Author(s): Tarn JJ, GmezPiquer V
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Abstract This article aims to throw light on the controversial topic of whether women have a 'heat' period within their menstrual cycle. The majority of publications in this field report, in addition to a periovulatory peak, no changes at all or even rises in male- and female-initiated sexual activity, woman's sexual desire, autosexual activity and sexual arousability, and interpersonal sexual activities during the mid-follicular and late luteal phases. The lack of a distinct pattern of women's sexual behaviour across the menstrual cycle may be explained by the interplay between cyclical endocrine fluctuations and many psychological, social, cultural and environmental factors, as well as the methodological shortcomings associated with menstrual cycle research. However, studies focused on cycling changes in women's olfactory and visual perception show that, in comparison with women at other phases of the menstrual cycle, women at mid-cycle exhibit increased sexual motivation that biases recognition performance towards objects with a sexual meaning, evaluate the unattractive sweat substance androstenone as more pleasant, and display enhanced preference for the odour and face shape of masculinized, physically attractive and symmetric men. On the other hand, men find the scent of women at mid-cycle more pleasant and sexually attractive than during the luteal phase.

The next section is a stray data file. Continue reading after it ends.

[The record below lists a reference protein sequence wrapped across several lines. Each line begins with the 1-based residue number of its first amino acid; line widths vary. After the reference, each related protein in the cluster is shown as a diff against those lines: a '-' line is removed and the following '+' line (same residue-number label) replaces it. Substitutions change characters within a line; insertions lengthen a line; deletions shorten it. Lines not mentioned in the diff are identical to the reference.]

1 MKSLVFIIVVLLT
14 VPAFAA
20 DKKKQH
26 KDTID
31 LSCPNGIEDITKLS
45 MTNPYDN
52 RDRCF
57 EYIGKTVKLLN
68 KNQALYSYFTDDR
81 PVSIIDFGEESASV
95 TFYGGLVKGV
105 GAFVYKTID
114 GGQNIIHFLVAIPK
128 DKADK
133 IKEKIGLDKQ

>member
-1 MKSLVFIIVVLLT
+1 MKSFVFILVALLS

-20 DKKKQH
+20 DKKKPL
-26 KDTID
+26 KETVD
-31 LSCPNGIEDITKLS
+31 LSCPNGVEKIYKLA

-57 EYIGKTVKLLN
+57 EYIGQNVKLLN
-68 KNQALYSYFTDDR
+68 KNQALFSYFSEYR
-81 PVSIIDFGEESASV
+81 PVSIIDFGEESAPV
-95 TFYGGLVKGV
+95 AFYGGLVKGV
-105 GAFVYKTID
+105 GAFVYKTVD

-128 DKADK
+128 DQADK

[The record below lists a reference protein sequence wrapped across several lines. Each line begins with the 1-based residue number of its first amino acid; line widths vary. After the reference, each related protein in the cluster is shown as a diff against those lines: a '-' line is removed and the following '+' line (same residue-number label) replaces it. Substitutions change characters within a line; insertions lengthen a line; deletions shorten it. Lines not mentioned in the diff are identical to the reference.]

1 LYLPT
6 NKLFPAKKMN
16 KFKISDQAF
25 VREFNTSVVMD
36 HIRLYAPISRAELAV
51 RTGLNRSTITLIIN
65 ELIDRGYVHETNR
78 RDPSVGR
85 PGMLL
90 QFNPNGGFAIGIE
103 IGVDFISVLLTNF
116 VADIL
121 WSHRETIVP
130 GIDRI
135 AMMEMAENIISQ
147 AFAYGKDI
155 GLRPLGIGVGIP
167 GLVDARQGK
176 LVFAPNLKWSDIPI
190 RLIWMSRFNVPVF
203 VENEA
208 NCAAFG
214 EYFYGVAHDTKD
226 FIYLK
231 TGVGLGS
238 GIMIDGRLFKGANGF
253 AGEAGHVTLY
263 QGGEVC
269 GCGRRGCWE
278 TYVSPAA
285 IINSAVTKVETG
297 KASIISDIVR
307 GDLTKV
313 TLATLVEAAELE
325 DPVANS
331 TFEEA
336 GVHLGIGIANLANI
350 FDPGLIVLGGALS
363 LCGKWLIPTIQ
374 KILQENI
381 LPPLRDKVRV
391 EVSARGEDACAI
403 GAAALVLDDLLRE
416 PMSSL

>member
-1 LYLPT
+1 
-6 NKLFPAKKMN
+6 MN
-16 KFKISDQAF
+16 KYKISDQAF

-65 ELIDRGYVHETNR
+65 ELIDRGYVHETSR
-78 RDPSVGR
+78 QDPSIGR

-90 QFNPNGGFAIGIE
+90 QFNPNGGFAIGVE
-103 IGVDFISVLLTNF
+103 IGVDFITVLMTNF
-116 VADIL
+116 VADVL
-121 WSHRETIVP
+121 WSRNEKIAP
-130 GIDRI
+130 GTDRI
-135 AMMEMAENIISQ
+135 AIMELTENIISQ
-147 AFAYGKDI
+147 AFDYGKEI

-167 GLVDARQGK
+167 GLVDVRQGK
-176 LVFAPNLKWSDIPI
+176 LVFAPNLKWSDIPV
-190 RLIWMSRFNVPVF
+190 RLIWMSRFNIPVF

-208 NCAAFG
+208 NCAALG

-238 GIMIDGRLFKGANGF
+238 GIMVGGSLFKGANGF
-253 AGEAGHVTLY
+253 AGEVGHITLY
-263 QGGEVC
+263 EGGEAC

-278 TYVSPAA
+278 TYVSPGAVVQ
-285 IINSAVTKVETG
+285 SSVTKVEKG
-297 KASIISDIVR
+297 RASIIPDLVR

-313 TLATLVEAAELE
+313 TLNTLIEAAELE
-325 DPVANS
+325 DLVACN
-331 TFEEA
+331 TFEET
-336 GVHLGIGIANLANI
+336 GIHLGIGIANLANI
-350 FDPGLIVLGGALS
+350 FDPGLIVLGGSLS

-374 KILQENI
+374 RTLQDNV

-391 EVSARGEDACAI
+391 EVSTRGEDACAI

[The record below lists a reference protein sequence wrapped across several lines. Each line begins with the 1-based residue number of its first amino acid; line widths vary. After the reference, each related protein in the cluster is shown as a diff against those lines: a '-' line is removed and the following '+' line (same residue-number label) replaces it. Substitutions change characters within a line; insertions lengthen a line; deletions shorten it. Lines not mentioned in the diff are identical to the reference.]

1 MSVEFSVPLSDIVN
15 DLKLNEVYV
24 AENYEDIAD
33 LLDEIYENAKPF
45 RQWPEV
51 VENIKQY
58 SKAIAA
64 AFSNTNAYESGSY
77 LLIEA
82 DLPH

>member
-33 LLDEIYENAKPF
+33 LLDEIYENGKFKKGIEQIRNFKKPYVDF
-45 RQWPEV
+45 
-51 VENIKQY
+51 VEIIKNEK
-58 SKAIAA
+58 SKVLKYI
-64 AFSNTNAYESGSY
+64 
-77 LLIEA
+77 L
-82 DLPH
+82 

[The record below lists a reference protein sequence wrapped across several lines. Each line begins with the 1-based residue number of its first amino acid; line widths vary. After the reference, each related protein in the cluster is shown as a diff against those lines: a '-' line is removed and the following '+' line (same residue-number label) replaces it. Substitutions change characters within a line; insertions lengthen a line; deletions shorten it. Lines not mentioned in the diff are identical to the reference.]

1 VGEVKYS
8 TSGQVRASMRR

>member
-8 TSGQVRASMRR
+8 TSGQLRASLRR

This article was published in Hum Reprod
and referenced in Journal of Primatology